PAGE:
jeudi 1 mai 2014
Simulating the human brain is one of the holy grails of computing — but it's extraordinarily difficult to do. Just last year, theto date was achieved. It used the fourth-most powerful computer in the world, Japan's K Computer, 705,024 processor cores, and running at speeds of over 10 petaflops. The simulation, using 92,944 processors, took 40 minutes to simulate one second of brain activity over the equivalent of one per cent of the brain, around 10.4 trillion synapses.
As for why it's important — if we could get a computer to operate with the power and speed of the human brain, we could make some incredibly advanced robots, or prosthetic limbs that operate with the speed and complexity of our own movements. It could also help us understand better how the brain actually works — a largely mysterious subject.
A team of bioengineers at Stanford University has created a circuit board that is able to simulate the activity of one million neurons — around seven billion synaptic connections — in real-time. At about the size of an iPad, the board — called the Neurogrid — consists of 16 custom-designed "Neurocore" chips made using 15-year-old technology laid out in a tree network. This is because it uses analogue computation alongside digital.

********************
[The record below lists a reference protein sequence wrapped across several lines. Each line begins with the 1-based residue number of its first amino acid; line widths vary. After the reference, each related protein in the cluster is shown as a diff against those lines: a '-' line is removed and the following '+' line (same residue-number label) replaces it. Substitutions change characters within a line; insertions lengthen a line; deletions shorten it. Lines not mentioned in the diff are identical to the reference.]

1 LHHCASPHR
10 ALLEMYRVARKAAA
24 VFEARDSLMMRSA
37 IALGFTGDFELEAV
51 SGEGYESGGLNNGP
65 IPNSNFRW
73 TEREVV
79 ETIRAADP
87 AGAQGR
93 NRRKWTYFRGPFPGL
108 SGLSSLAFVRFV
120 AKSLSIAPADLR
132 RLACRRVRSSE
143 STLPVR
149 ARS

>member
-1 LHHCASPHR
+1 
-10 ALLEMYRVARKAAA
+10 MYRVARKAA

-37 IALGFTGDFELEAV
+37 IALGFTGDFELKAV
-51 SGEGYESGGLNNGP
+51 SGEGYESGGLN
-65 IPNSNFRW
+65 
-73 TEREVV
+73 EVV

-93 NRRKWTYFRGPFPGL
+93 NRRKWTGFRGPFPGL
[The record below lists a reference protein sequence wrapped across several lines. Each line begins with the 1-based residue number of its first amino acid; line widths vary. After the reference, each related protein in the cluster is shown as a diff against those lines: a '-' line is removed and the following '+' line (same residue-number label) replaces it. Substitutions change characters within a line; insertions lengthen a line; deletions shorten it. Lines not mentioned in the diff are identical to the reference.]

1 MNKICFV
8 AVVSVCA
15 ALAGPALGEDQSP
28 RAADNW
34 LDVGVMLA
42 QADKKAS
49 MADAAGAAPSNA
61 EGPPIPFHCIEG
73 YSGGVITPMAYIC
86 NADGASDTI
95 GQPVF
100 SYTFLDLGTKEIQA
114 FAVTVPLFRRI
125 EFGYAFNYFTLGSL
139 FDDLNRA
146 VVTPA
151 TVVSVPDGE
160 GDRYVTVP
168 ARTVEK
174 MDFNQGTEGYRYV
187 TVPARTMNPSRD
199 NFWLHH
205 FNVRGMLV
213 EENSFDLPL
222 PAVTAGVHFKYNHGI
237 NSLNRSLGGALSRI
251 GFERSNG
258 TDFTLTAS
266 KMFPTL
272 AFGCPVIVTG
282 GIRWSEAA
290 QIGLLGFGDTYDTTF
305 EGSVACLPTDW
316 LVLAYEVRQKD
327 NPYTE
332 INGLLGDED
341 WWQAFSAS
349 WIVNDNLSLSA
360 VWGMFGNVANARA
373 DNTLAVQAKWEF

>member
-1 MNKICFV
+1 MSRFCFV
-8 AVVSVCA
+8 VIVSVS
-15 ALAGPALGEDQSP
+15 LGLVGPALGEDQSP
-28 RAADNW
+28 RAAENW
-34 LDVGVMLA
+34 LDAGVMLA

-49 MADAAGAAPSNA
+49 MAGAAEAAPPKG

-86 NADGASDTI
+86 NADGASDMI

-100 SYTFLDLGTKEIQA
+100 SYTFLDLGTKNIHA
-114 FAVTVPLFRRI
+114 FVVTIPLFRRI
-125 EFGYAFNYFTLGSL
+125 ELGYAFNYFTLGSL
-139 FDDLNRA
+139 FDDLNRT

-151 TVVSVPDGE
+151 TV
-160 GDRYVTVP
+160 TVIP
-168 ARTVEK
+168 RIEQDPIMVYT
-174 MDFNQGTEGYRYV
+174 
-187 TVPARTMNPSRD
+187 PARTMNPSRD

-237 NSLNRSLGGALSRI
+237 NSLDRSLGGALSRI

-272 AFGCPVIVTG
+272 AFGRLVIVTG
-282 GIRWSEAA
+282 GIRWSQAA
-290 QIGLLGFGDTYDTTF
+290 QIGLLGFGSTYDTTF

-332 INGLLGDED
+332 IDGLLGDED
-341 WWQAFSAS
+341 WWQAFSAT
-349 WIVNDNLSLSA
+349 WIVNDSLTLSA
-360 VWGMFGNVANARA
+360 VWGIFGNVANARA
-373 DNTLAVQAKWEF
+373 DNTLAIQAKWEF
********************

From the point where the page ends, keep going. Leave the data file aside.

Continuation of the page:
"Analog computation constrains the number of distinct ion-channel populations that can be simulated—unlike digital computation, which simply takes longer to run bigger simulations," the Neurogrid website explains. "Digital communication constrains the number of synaptic connections that can be activated per second, unlike analog communication, which simply sums additional inputs onto the same wire. Working within these constraints, Neurogrid achieves its goal of simulating multiple cortical areas in real-time by making judicious choices."
Using analogue computation also keeps power requirements low — 100,000 times less power than a supercomputer, according to principal investigator Kwabena Boahen, who has been working on the Neurogrid since 2006. A supercomputer requires one million Watts of power to simulate one million neurons, while the human brain uses just 20 Watts for 100 billion neurons. But the Neurogrid isn't quite as energy-efficient as the brain. "The human brain, with 80,000 times more neurons than Neurogrid, consumes only three times as much power," Boahen wrote in an article for the most recent issue ofProceedings of the IEEE.
Boahen and his team would like to see the Neurogrid developed for applications such as prosthetics — but first, the cost of creating the Neurogrid will need to be lowered. At the moment, a Neurogrid costs about US$40,000, but switching to modern manufacturing methods could reduce the price to as low as US$400, the team believes.